Updike naar Harvard

Nieuws | de redactie
13 oktober 2009 | Harvard krijgt het archief van John Updike. Met zijn boeken, zijn recensie-exemplaren en aantekeningen daarbij. En de kaartjes met zijn golfscores en een folder van de Toyota die hij kocht.

“John Updike is a terribly important American, given hiscultural and literary achievement,” said William Pritchard, anEnglish professor at Amherst College who chronicled the writer’slife and work in “Updike: America’s Man of Letters.” “It’s anextraordinary thing that his university is where his papers havelanded.”

Lined up, the entire archive stretches 380 linear feet. It spans1,500 books, including Updike’s collection of his own work,published in foreign languages and English, as well as books Updikereviewed – with his pencil marks underlining the text, making notesin the margins, or bracketing a particularly well-turnedphrase.

The papers also include photographs, files of brochures andfliers used in his research, sample dust-jacket designs, andletters from such literary figures as Kurt Vonnegut and Joyce CarolOates, as well as from fans.

The archive is so extensive because Updike was not onlyprolific, he also was a perfectionist, said Leslie Morris, curatorof modern books and manuscripts at Houghton Library, which alsohouses the papers of Ralph Waldo Emerson, Emily Dickinson, HermanMelville, T.S. Eliot, and Edward Hoagland, a classmate ofUpdike’s.

Updike, a longtime resident of Beverly Farms, was disciplinedand usually wrote for three hours every day. He produced multipledrafts of his poetry and prose, revising the computer printoutswith pens and pencils, objects that Morris said the library hasalso acquired.

A close examination of the manuscripts and correspondencereveals the cultural transformations reflected in Updike’s works.In the first edition of “Rabbit, Run,” the 1960 novel thatlaunched Updike into literary stardom, editors and publisherspushed him to remove many of the sex scenes, considered tooexplicit for the time, Morris said. The full text was not publisheduntil 1964.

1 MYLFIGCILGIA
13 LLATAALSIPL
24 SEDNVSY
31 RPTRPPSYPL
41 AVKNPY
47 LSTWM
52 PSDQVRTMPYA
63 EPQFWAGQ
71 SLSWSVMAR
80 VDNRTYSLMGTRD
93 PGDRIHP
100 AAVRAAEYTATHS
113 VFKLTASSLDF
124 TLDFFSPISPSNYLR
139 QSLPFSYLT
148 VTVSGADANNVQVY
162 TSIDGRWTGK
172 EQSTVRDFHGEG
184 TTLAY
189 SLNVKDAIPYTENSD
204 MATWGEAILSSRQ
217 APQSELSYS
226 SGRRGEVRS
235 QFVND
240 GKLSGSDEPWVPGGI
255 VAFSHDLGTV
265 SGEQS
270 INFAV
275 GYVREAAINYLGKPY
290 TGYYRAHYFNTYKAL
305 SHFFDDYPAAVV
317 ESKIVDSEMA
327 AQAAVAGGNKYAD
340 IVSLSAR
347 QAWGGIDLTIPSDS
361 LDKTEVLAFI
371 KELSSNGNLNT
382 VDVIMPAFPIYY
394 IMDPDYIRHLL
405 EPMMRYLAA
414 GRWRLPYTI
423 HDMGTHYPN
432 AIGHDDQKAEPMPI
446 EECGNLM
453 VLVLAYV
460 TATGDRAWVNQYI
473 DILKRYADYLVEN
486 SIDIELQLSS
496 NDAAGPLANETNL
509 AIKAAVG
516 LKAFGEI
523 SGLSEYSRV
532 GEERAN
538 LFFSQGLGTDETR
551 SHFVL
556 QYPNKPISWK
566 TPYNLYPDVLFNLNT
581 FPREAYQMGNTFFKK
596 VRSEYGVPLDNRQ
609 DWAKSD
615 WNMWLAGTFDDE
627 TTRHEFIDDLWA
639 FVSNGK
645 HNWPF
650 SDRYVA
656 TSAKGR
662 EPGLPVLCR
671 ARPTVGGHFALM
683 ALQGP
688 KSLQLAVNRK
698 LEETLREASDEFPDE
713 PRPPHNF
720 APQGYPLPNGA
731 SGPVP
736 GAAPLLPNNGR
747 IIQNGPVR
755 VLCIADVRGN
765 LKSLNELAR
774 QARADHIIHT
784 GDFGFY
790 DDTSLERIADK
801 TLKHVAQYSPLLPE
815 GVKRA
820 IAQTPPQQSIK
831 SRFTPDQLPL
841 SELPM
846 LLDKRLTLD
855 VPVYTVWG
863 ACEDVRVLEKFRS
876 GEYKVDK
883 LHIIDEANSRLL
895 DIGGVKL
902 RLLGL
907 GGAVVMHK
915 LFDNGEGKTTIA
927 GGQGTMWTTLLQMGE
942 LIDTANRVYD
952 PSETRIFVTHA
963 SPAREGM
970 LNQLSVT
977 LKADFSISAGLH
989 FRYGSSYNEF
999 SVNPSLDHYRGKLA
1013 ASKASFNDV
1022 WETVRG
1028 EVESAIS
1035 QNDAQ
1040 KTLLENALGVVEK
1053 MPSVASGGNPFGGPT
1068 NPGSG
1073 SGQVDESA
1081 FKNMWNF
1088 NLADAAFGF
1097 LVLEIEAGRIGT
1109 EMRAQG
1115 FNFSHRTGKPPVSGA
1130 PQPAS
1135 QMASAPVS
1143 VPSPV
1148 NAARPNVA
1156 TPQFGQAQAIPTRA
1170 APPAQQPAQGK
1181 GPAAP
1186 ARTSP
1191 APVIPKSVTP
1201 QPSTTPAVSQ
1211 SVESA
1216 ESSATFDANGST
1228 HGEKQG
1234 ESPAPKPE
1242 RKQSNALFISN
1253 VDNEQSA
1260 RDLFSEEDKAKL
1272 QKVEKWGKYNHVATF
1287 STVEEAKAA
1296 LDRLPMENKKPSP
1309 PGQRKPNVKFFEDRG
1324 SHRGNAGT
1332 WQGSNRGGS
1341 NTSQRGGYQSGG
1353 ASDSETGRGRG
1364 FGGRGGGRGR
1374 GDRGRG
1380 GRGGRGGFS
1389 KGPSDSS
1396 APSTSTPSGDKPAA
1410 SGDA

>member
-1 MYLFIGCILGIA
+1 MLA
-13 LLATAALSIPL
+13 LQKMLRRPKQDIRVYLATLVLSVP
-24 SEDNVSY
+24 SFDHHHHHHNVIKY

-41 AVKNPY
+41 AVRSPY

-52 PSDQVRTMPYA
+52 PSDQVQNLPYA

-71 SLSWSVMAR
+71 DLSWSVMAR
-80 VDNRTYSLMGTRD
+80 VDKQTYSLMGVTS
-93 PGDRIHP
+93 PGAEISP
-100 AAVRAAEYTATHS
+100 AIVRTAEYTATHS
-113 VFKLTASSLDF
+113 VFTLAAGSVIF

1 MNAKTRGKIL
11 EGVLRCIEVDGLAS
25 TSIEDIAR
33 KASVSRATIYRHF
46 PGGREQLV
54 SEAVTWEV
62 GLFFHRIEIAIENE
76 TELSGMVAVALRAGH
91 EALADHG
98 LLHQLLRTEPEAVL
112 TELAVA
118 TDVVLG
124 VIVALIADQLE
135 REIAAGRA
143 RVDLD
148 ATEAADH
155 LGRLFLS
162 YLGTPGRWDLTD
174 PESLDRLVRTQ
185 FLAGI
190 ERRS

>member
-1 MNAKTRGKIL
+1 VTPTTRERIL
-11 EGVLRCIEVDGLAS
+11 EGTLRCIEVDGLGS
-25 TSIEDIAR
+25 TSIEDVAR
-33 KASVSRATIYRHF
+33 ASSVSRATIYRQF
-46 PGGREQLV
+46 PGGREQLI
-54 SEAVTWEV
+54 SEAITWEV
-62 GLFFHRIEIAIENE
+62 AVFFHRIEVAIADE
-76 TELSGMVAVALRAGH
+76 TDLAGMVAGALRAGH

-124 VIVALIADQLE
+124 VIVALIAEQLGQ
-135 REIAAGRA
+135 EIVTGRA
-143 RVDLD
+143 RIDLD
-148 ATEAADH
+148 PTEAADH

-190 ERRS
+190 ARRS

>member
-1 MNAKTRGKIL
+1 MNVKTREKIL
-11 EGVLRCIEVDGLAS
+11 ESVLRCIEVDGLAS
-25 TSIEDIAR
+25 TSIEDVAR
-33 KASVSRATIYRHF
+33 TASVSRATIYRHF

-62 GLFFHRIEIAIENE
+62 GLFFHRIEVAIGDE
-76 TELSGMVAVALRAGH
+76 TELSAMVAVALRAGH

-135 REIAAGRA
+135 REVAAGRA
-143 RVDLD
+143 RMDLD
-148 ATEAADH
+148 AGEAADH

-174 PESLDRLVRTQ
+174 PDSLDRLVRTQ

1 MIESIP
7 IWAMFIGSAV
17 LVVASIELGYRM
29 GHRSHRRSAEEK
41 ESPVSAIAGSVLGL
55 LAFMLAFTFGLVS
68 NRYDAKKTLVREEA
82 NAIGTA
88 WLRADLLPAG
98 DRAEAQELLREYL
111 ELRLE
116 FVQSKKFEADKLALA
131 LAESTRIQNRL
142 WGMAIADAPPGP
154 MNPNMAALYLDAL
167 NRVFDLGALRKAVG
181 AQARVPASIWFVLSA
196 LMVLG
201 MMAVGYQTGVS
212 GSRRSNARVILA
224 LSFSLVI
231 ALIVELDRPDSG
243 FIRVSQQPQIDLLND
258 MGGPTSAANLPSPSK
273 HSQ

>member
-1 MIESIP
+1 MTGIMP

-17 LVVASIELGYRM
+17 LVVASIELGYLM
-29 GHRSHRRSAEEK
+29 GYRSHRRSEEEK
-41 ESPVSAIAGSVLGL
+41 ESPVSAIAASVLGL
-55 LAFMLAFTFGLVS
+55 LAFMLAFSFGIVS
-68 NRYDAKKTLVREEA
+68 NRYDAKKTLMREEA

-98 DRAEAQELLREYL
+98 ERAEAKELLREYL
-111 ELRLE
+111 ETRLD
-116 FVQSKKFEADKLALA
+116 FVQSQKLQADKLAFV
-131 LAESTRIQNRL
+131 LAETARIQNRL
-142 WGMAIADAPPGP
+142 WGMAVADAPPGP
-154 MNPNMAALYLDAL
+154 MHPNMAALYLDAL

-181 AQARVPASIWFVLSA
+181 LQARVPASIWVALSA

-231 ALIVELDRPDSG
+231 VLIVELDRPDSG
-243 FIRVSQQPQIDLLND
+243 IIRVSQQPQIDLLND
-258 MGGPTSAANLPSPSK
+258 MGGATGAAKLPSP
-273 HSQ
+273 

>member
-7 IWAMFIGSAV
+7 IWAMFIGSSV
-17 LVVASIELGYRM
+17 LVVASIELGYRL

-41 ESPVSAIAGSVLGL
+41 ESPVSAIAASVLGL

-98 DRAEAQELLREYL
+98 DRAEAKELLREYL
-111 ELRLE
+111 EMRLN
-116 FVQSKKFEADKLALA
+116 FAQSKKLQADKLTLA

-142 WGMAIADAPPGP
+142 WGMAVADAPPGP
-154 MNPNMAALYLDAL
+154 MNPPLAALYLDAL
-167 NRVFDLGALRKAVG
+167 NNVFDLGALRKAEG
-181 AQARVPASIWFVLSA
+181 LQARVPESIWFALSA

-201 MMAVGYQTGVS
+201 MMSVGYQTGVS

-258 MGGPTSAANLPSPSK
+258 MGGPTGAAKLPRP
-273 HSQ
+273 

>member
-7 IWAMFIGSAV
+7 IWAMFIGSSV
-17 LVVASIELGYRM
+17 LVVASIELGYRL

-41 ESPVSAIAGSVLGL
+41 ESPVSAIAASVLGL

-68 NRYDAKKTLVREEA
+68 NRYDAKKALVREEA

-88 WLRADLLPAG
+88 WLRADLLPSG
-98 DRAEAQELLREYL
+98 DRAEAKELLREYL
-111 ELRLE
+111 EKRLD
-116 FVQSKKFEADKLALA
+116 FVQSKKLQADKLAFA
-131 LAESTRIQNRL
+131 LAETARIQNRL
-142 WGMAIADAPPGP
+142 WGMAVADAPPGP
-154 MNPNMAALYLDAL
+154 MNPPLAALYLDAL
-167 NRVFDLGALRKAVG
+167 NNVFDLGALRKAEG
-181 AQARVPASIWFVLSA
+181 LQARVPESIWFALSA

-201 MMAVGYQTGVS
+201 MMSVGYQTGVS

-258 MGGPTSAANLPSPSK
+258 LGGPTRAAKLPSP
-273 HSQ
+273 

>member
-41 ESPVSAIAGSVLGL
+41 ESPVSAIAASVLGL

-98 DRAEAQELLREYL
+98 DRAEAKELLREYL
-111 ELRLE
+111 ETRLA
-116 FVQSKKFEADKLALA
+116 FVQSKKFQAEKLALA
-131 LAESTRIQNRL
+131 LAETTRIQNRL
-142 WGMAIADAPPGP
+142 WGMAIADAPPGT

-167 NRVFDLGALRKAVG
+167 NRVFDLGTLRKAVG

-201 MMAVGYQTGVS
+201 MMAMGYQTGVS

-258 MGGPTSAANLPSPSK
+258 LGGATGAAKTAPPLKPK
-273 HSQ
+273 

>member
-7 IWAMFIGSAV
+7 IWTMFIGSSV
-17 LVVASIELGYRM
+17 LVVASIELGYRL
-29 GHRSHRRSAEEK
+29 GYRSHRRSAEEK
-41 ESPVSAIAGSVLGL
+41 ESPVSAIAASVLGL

Once the papers are catalogued, any researcher can gain accessto the trove after registering with the library.

Updike, who entered Harvard on a scholarship, previously haddonated a small portion of his papers to the university, includingearly short-story manuscripts written for the New Yorker;”Telephone Poles,” his early poetry collection; and nearlycomplete documentation on the creation of “Rabbit, Run.”

For decades, the author deposited more of his papers, even golfscore cards, at Houghton Library. But the later papers were notintegrated with the rest of the collection, and Updike’s permissionwas required for any of the materials to be made available.

“There has always been this very personal connection between theHarvard libraries and John Updike,” Morris said.

In Harvard’s alumni magazine, Updike described the fourth floorof the Widener Library as one of his favorite spots on campus, aplace where students must walk around a set of metal shelves inorder to exit down the stairs.

“More than once, as an undergraduate, I missed this pivotal,unmarked turn, and found myself faced with a blank wall, or with anindignant PhD candidate dozing in his nook,” Updike wrote. “Howlike Harvard, I thought at the time, to set us these incidentaltests.”

For “Terrorist,” his 2006 novel about the post-9/11 world – “amilieu he was not necessarily familiar with,” Morris said – Updikeworked in Widener to get the Islamic context correct. For thecharacter of Harry “Rabbit” Angstrom, the car-dealer protagonistin his tetralogy, Updike combed through books and articles aboutautomobiles and dealerships.

His archive includes a research file for “Rabbit at Rest,” forwhich he won the 1991 Pulitzer, that contains a brochure for a 1989Toyota Cressida and an account of a visit to a Toyota dealership inNew Jersey that detailed the agency’s operations.

[uit de Boston Globe]

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